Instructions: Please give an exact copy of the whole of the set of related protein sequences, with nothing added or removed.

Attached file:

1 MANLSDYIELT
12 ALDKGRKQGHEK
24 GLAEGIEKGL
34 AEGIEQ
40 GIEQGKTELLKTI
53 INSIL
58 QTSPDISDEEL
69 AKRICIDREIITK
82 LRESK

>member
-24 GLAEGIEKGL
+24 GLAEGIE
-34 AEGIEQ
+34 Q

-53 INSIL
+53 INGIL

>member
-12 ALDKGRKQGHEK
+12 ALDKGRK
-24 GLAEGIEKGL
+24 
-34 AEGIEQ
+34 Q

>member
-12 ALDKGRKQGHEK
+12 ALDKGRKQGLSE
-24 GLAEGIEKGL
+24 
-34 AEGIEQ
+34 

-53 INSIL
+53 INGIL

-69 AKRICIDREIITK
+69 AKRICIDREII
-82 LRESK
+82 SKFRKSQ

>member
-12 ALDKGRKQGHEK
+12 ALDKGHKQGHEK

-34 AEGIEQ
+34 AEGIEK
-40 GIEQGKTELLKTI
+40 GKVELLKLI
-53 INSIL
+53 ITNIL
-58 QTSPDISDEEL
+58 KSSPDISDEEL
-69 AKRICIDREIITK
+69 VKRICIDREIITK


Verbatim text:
1 MANLSDYIELT
12 ALDKGRKQGHEK
24 GLAEGIEKGL
34 AEGIEQ
40 GIEQGKTELLKTI
53 INSIL
58 QTSPDISDEEL
69 AKRICIDREIITK
82 LRESK

>member
-24 GLAEGIEKGL
+24 GLAEGIE
-34 AEGIEQ
+34 Q

-53 INSIL
+53 INGIL

>member
-12 ALDKGRKQGHEK
+12 ALDKGRK
-24 GLAEGIEKGL
+24 
-34 AEGIEQ
+34 Q

>member
-12 ALDKGRKQGHEK
+12 ALDKGRKQGLSE
-24 GLAEGIEKGL
+24 
-34 AEGIEQ
+34 

-53 INSIL
+53 INGIL

-69 AKRICIDREIITK
+69 AKRICIDREII
-82 LRESK
+82 SKFRKSQ

>member
-12 ALDKGRKQGHEK
+12 ALDKGHKQGHEK

-34 AEGIEQ
+34 AEGIEK
-40 GIEQGKTELLKTI
+40 GKVELLKLI
-53 INSIL
+53 ITNIL
-58 QTSPDISDEEL
+58 KSSPDISDEEL
-69 AKRICIDREIITK
+69 VKRICIDREIITK